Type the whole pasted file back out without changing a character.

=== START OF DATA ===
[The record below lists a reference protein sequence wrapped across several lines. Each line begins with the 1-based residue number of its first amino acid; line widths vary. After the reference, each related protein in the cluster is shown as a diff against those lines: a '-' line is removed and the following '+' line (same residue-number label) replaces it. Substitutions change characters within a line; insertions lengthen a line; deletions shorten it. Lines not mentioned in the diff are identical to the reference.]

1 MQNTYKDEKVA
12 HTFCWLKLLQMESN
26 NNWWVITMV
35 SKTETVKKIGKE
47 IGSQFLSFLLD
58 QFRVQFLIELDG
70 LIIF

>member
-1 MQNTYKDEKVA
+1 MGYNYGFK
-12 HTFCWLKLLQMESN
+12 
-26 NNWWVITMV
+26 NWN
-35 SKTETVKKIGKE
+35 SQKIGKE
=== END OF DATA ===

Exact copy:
[The record below lists a reference protein sequence wrapped across several lines. Each line begins with the 1-based residue number of its first amino acid; line widths vary. After the reference, each related protein in the cluster is shown as a diff against those lines: a '-' line is removed and the following '+' line (same residue-number label) replaces it. Substitutions change characters within a line; insertions lengthen a line; deletions shorten it. Lines not mentioned in the diff are identical to the reference.]

1 MQNTYKDEKVA
12 HTFCWLKLLQMESN
26 NNWWVITMV
35 SKTETVKKIGKE
47 IGSQFLSFLLD
58 QFRVQFLIELDG
70 LIIF

>member
-1 MQNTYKDEKVA
+1 MGYNYGFK
-12 HTFCWLKLLQMESN
+12 
-26 NNWWVITMV
+26 NWN
-35 SKTETVKKIGKE
+35 SQKIGKE